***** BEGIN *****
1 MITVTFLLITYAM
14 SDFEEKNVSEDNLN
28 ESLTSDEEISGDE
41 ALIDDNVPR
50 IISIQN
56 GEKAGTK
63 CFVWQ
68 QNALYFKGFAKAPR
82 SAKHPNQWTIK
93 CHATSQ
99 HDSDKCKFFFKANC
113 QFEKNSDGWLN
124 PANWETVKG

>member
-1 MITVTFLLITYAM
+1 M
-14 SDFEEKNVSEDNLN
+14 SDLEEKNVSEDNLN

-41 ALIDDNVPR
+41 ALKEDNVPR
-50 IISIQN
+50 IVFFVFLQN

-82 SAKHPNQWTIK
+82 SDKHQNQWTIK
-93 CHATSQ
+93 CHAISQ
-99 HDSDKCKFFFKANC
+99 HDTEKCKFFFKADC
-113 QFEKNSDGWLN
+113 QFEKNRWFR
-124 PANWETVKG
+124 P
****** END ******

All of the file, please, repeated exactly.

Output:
1 MITVTFLLITYAM
14 SDFEEKNVSEDNLN
28 ESLTSDEEISGDE
41 ALIDDNVPR
50 IISIQN
56 GEKAGTK
63 CFVWQ
68 QNALYFKGFAKAPR
82 SAKHPNQWTIK
93 CHATSQ
99 HDSDKCKFFFKANC
113 QFEKNSDGWLN
124 PANWETVKG

>member
-1 MITVTFLLITYAM
+1 M
-14 SDFEEKNVSEDNLN
+14 SDLEEKNVSEDNLN

-41 ALIDDNVPR
+41 ALKEDNVPR
-50 IISIQN
+50 IVFFVFLQN

-82 SAKHPNQWTIK
+82 SDKHQNQWTIK
-93 CHATSQ
+93 CHAISQ
-99 HDSDKCKFFFKANC
+99 HDTEKCKFFFKADC
-113 QFEKNSDGWLN
+113 QFEKNRWFR
-124 PANWETVKG
+124 P